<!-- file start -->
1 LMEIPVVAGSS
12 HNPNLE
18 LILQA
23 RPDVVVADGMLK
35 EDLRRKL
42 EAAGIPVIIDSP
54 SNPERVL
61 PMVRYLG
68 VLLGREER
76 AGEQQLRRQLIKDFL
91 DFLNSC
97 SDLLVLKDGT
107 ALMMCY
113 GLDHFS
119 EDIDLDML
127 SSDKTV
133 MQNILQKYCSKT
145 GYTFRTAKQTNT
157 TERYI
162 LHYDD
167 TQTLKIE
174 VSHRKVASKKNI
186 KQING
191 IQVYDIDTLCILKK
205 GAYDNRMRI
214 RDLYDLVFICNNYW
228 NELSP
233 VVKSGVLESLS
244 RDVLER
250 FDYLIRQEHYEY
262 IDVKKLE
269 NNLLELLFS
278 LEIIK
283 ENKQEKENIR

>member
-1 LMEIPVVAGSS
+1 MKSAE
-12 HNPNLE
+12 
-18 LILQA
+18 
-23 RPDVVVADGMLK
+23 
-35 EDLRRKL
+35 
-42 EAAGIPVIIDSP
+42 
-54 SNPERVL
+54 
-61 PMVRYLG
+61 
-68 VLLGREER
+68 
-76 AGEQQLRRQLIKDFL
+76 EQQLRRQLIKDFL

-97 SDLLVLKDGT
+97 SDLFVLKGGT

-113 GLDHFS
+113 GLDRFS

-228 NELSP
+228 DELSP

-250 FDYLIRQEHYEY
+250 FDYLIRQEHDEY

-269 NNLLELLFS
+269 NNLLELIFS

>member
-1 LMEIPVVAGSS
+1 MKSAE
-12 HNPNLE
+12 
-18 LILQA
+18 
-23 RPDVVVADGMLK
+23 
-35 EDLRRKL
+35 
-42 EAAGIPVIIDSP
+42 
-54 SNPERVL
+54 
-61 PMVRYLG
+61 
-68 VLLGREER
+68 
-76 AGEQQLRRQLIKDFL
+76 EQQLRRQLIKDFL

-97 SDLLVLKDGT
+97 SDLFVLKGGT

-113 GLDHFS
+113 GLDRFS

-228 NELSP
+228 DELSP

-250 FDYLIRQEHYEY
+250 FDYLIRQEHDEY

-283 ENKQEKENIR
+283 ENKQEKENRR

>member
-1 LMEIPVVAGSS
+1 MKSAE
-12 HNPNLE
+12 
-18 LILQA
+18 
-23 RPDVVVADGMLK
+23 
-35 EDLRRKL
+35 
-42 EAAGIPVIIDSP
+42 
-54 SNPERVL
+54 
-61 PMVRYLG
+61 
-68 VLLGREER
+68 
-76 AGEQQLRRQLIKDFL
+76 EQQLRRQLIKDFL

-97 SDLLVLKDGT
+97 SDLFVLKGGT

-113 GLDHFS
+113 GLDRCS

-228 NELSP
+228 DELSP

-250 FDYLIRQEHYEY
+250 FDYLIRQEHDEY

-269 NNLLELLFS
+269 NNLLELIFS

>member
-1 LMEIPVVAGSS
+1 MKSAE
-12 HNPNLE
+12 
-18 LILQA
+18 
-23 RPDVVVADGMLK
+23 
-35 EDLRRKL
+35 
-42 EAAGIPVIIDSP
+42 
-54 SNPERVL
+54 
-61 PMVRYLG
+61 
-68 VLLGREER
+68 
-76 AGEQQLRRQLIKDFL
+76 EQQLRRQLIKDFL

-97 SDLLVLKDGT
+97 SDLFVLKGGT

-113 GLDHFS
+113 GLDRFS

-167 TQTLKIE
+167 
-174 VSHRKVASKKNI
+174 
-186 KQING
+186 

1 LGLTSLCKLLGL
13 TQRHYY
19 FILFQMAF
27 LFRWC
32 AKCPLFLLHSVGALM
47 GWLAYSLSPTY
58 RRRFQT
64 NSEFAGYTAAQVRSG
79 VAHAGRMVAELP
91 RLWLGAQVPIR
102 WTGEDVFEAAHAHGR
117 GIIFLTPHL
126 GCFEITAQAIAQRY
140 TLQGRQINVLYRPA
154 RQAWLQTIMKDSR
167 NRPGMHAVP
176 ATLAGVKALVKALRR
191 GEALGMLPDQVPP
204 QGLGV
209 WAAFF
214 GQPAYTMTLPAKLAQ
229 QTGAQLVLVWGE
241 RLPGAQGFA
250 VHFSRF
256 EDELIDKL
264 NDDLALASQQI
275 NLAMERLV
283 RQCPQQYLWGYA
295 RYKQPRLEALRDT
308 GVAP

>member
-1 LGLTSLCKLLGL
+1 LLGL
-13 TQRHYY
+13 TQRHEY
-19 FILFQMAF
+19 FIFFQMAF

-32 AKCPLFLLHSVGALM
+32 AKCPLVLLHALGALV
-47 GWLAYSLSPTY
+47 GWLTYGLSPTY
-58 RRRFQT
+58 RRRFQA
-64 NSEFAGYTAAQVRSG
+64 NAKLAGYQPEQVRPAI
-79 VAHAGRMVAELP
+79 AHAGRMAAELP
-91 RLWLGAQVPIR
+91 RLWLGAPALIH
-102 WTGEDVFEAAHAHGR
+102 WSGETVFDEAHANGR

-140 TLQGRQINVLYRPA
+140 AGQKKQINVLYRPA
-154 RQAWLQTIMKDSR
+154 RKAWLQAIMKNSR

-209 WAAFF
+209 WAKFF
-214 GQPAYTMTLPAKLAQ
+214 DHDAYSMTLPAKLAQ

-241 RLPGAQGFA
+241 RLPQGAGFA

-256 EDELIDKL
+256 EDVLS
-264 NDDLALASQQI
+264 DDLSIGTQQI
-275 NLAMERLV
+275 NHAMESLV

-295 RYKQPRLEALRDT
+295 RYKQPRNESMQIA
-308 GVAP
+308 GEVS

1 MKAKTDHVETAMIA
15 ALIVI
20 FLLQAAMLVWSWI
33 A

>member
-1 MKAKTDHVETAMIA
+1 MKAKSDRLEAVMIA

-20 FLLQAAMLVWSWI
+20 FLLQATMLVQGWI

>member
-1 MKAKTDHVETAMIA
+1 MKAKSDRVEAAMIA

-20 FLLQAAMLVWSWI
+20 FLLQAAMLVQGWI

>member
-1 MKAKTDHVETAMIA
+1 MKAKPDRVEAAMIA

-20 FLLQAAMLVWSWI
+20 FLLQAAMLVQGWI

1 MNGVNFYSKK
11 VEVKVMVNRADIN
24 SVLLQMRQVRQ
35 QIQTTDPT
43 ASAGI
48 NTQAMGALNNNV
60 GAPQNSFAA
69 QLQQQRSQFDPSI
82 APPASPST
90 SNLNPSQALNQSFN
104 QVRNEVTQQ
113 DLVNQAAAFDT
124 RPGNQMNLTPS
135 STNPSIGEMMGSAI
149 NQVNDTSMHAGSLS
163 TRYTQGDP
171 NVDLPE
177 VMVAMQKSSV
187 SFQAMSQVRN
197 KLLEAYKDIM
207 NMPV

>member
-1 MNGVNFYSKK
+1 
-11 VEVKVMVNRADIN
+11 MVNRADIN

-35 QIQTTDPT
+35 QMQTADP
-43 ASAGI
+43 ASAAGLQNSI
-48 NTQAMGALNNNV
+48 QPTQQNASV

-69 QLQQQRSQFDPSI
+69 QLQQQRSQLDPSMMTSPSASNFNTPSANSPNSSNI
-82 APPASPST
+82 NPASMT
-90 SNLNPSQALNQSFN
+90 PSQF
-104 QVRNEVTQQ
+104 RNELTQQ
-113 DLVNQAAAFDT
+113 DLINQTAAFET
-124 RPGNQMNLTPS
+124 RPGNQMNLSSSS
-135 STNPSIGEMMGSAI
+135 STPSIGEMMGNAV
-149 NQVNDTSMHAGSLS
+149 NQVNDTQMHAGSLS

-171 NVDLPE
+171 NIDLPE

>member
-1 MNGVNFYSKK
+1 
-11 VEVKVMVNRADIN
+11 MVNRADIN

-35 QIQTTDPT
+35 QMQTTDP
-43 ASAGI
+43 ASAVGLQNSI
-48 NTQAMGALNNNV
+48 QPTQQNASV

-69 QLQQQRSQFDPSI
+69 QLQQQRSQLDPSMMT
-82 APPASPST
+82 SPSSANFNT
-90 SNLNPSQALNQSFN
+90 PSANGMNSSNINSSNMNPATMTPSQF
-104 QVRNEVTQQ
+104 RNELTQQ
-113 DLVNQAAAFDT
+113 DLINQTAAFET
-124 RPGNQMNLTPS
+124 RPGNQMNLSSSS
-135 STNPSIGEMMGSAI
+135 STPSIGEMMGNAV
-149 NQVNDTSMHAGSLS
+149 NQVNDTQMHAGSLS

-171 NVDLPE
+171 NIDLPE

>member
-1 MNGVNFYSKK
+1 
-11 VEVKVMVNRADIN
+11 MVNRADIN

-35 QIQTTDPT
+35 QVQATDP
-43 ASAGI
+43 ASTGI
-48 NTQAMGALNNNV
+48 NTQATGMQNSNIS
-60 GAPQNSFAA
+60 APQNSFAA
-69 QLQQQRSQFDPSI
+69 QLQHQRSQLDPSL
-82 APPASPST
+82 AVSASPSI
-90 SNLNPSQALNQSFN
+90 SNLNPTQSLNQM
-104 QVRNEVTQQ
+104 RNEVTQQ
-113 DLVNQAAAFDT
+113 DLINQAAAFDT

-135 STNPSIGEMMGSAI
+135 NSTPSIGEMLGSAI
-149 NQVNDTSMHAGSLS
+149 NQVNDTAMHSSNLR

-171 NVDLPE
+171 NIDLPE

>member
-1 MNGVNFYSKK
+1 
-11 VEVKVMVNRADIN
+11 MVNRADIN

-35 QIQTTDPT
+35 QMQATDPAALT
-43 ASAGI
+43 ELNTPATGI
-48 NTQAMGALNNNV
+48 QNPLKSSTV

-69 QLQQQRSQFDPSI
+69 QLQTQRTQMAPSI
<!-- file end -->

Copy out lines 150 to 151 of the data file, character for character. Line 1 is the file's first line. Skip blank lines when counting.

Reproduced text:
+97 SDLFVLKGGT

-113 GLDHFS